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Does A Tower Fan Consume More Electricity Than A Pedestal Fan?
A tower fan is a type of fan that can be set on its side and is tall and thin. It’s so named because it looks like a tower.
Unlike other fans, tower fans are typically designed to deliver cool air from the top, which means you can also use them as an air conditioner during the summer.
They’re most popular in hot climates or during hot months because they don’t create as much wind chill as large standing models with their top-blowing design.
Yes. A tower fan uses more electricity than a pedestal fan as it takes up more power to oscillate the blades. A pedestal fan has a fixed position while the tower fan moves around your room.This makes the blades move in every direction, meaning they’ll need more power to continue spinning.
But the, energy efficiency is not the only thing keeping tower fans from being better than pedestal fans.
That means you have to move it to get more airflow if you want to make sure you’re comfortable in your room.
How Many Watts Does A Tower Fan Utilize?
A tower fan uses between 50-100 watts to power the motor. Whether it’s installed in a living room, bedroom, or office, it will use an average of 50 watts.
For example, if you have two tower fans running simultaneously for 10 hours per day, seven days per week, the energy used would be around 3245 kWh or $0.71 per hour (@ $0.11/kWh.
The actual amount of energy used will vary based on the speed selected. The higher the speed, the more power you need.
When you want to know how many watts a tower fan uses, another factor is whether it has any additional features that consume the additional electricity.
For example, a tower fan with remote control will use between 10-15 watts if it’s left on continuously. The tower fan will consume 10 watts if it’s left on continuously.
This means that, with the additional 5 watts, the fan will use 55-65 watts in total per hour.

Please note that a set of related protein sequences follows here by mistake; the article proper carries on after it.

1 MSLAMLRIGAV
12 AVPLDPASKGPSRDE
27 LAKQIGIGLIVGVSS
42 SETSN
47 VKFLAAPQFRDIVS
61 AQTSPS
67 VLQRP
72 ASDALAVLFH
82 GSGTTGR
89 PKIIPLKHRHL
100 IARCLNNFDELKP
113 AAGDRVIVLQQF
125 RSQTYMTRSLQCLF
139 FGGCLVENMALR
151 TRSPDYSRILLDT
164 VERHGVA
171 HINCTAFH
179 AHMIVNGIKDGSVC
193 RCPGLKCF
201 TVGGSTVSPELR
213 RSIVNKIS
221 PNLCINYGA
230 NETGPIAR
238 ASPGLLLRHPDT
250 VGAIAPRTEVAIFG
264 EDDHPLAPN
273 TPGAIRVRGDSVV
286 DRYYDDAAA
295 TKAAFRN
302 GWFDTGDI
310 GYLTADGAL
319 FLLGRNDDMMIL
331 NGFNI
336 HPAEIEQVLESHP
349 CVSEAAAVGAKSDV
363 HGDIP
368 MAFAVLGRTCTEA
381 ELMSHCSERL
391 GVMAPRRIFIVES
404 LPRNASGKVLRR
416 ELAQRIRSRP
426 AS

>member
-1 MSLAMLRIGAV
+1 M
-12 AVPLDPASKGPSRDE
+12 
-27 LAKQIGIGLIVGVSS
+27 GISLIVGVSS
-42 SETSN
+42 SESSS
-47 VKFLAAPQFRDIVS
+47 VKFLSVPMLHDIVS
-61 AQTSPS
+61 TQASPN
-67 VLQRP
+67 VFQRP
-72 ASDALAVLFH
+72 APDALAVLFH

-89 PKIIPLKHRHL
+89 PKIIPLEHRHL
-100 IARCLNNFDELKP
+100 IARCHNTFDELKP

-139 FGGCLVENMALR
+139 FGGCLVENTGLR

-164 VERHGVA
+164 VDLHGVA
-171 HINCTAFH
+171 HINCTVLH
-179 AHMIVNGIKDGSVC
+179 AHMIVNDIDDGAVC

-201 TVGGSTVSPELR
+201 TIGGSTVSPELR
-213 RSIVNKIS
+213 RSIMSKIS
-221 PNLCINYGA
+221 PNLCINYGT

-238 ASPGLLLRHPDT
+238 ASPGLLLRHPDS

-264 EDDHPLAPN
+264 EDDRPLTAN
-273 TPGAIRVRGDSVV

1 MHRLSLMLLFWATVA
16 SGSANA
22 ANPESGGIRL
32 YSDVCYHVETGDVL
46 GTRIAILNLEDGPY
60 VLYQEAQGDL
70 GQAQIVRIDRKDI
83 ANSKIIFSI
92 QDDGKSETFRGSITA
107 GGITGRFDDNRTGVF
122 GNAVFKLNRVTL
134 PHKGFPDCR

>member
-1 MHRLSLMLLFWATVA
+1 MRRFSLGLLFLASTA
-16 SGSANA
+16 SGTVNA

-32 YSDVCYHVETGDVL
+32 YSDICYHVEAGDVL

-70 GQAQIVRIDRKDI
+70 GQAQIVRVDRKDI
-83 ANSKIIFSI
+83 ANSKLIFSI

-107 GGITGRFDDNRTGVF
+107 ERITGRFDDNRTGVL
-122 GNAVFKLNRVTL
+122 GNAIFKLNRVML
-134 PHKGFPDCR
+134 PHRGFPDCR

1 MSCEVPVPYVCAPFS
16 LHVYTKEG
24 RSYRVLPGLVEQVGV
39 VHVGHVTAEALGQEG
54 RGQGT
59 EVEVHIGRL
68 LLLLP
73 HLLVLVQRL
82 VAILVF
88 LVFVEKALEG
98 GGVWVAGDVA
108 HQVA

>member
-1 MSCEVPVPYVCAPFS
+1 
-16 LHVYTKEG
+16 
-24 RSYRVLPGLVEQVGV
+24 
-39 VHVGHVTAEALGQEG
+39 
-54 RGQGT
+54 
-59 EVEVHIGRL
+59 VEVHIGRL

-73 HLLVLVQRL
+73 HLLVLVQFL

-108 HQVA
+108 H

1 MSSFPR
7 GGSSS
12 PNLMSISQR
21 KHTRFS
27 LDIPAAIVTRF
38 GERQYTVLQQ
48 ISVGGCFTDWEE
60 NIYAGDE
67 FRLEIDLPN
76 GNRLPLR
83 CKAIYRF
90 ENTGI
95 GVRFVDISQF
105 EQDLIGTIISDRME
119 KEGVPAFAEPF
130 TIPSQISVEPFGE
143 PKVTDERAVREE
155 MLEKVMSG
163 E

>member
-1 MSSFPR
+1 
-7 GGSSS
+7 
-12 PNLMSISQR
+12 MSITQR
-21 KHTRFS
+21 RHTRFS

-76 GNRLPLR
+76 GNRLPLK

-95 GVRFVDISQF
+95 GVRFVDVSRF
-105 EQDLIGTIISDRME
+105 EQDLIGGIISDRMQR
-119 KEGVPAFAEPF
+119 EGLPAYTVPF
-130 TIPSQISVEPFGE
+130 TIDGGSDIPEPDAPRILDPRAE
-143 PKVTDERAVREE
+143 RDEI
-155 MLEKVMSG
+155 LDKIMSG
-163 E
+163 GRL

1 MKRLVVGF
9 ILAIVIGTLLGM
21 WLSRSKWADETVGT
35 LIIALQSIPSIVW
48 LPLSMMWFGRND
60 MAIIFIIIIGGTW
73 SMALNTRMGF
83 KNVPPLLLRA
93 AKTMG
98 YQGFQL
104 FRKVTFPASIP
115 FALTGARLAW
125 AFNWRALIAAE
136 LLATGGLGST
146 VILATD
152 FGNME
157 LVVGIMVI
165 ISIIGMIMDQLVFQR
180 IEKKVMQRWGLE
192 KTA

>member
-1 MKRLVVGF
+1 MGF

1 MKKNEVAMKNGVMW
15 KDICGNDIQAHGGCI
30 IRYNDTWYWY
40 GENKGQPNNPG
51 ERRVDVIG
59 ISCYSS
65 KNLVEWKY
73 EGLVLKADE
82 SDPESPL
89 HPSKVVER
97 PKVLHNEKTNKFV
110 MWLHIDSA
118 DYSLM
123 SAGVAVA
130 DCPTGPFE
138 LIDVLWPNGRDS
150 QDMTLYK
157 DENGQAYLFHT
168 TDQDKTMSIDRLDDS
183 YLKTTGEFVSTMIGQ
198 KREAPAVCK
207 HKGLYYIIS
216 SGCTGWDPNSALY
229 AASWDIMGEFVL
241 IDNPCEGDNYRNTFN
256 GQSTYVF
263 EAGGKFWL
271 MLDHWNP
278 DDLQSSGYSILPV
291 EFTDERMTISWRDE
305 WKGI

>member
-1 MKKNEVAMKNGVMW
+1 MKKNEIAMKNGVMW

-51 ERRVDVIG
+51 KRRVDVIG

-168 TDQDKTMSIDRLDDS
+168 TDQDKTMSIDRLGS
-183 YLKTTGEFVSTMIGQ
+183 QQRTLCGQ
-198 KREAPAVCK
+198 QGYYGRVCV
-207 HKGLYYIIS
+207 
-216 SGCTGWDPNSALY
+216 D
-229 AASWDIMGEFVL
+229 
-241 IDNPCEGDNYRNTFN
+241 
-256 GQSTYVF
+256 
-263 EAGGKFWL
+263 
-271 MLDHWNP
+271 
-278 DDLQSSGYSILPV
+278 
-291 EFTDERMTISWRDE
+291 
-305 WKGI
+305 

If your tower fan has any additional features, then expect to use an average of 75-100 watts per hour.
For example, a tower fan with light and remote control will consume an average of 100 watts per hour when the remote control is continuously left on and 75 watts per hour when the light is continuously left on.
The light will consume an average of 30 watts per hour.
Ceiling Fan Vs. Pedestal Fan Power Consumption
Ceiling fans are nothing new, but pedestal fans are relatively new in the market. Consumers will have to choose which type of fan to cool their homes.
Ceiling fans can be cheaper if they last for four to five years, but if they fail earlier than expected and need replacement at less than three years, they will cost more than a pedestal fan.
Pedestal fans are not equally energy-efficient; in fact, pedestal fans consume more energy than ceiling fans.
Pedestal fans will only last 5 to 7 years without proper installation and maintenance.
Following the U.S Environmental Protection Agency, approximately 70% of residential and commercial fan failure results from poor fan installation and not the motor itself.
Pedestal fans also have a shorter life span than ceiling fans since they’re used at lower airspeeds and are generally used in higher humidity environments.
Does A Tower Fan Cool A Room?
Yes. If you’re standing on the same level as a tower fan, it will feel like you are standing in front of the oncoming wind.
This is because the air blown out by the fan is on your side at this height, as opposed to it blown straight up and down by the fan.
If a room is the same height as a tower fan(Amazon Link) then the air blown by the fan will feel more relaxed on your side of the room.
This is because the air arising from the ceiling and floor on your side of the room will be warmer than that from the same source on an angle.
But if you are not standing directly below a tower fan, it does not matter whether you stand on top of one or next to one – all three rooms will feel like standing in front of the oncoming wind.
To say that a room feels cooler when it’s directly underneath a tower fan may sound like a strange thing to say.
But it’s not surprising because all air inside the room, including air on the other side of the room from the fan and higher up in the room;
Will feel cooler on your side of the room if you are standing on top of a tower fan than if you are standing next to a tower fan.